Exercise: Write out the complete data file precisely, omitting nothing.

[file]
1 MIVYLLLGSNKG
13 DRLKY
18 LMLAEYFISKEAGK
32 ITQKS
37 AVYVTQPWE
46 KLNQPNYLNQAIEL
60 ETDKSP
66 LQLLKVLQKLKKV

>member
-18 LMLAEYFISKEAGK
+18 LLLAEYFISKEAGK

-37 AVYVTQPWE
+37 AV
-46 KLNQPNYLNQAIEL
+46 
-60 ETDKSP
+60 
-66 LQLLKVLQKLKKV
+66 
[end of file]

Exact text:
1 MIVYLLLGSNKG
13 DRLKY
18 LMLAEYFISKEAGK
32 ITQKS
37 AVYVTQPWE
46 KLNQPNYLNQAIEL
60 ETDKSP
66 LQLLKVLQKLKKV

>member
-18 LMLAEYFISKEAGK
+18 LLLAEYFISKEAGK

-37 AVYVTQPWE
+37 AV
-46 KLNQPNYLNQAIEL
+46 
-60 ETDKSP
+60 
-66 LQLLKVLQKLKKV
+66 